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But his songs still sounded great on the radio, encoding mystery, futuristic alienation and sex.
From Space Oddity in 1969 to the chic-sounding Let's Dance in 1983, Bowie's songwriting stands at the nexus of pop with the avant garde, matching his shapeshifting visual image stride for stride.
Tales of thwarted sexual longing wrapped in enigmatic literary references are carried on reverberating waves of sound.
That indefinable something takes in kitchen-sink romanticism and a camp disregard for the everyday ('There's more to life than books, you know,/ But not much more'), but it always points back to true north, as in the classic How Soon is Now?
That the musicians who took the journey with him all the way to his eventual suicide would go on to reinvent themselves in New Order as among the brightest, most engaging songwriters of the era was an extraordinary achievement.
Classic lyric: 'Existence well what does it matter?
The combination of Strummer's fiery idealism and hard-to-catch lyrics, and Jones's gift for tunes and high harmonies, created a series of passionate bursts of energy that capture something unique and inspiring. It could be true, but the glory of Strummer and Jones's songwriting is that it's not even possible to say that it's the greatest Clash song.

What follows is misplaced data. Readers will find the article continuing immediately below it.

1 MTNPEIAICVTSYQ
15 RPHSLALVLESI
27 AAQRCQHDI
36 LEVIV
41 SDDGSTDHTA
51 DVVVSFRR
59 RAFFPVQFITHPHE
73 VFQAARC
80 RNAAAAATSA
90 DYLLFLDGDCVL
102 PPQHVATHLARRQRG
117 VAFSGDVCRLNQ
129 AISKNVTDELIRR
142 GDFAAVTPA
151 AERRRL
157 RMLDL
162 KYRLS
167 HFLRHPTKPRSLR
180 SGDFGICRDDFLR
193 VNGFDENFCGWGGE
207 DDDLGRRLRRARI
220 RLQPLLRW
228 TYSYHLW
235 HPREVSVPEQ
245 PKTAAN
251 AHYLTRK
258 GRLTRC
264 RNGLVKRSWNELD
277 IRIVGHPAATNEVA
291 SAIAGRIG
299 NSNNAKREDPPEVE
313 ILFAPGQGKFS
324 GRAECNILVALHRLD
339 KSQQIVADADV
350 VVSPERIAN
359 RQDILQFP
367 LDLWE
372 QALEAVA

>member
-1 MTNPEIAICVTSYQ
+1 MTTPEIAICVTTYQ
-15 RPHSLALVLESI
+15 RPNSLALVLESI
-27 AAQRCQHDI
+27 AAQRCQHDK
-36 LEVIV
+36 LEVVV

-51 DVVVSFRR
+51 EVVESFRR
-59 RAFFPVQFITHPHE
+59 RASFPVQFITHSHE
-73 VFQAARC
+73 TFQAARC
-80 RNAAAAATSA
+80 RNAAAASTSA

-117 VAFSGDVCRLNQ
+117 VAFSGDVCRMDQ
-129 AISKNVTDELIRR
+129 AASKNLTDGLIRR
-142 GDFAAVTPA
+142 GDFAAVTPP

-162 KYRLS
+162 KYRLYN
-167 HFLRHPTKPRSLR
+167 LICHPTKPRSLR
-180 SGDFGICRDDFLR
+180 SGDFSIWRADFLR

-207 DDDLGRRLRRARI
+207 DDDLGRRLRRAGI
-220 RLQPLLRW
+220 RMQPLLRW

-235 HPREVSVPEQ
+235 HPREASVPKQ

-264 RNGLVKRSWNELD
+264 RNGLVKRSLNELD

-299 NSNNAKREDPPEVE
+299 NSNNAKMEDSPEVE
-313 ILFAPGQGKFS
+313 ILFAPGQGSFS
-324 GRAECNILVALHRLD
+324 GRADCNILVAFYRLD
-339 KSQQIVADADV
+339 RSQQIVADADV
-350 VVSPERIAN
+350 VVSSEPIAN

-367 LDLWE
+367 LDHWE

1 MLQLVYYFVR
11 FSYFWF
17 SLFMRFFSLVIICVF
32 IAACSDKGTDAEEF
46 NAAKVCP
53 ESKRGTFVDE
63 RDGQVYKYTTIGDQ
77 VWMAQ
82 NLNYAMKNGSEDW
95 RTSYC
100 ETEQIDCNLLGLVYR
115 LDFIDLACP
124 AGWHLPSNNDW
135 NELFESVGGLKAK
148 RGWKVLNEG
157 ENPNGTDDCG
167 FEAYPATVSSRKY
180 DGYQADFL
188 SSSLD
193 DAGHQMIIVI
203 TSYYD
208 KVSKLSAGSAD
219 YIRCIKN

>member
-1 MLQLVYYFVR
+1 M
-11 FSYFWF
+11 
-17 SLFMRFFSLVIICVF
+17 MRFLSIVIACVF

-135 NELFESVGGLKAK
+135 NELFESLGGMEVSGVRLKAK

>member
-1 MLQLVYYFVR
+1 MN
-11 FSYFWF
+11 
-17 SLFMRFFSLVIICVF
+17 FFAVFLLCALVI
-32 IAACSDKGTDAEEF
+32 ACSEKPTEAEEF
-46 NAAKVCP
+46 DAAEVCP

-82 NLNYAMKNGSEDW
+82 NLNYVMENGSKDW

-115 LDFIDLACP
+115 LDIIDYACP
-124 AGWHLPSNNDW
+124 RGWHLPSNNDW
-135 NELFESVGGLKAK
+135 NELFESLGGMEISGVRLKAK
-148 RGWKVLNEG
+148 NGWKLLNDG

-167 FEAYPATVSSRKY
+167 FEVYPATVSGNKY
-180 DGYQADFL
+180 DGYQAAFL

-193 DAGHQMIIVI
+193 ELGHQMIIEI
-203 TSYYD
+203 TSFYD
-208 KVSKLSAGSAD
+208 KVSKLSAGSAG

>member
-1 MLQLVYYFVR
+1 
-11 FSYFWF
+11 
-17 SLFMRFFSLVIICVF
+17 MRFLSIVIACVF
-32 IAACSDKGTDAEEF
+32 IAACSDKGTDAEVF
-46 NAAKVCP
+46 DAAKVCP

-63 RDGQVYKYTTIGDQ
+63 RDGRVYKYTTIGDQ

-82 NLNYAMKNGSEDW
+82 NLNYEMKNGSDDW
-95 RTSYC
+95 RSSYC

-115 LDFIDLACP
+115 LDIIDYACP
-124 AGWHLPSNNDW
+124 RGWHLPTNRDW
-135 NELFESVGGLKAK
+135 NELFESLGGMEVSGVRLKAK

Martin Scorsese described Janie Jones, the first track on their debut album, as the greatest British rock? Classic couplet: 'All over people changing their votes,/ Along with their overcoats,/ If Adolf Hitler flew in today,/ They'd send a limousine anyway.' ((White Man) in Hammersmith Palais, 1978) 11 David Bowie For a decade at least, being a Bowie fan was shorthand for being arty, alternative, make-up loving and weird.
He wrote his first song, Forbidden Fruit, at the age of 16 and went on to make his name as the author of sparkling comedies, incorporating his light, complex and elegant musical confections.'When Paul felt like it, he would come in with about 20 songs and say, "We're recording." And I suddenly had to write a f---ing stack of songs."Sgt Pepper" was like that.' It can't have been easy being in a band with a songwriter as gifted as Paul Mc Cartney, but during their time together Lennon would write many of the Beatles' greatest songs, including Day Tripper, All You Need is Love and Strawberry Fields Forever.Classic lyric: 'Love, love me do./ You know I love you' (Love Me Do, 1962) 5 Elton John/Bernie Taupin The partnership between a Lincolnshire farmer's boy and a musical prodigy from Pinner, Middlesex, is one of the more unlikely associations in the history of rock and pop, but Elton's warm tenor and gospel-tinged piano-playing seem to fit perfectly with Taupin's references to rural life.Their collaboration began by post in 1967, after both replied to a press ad.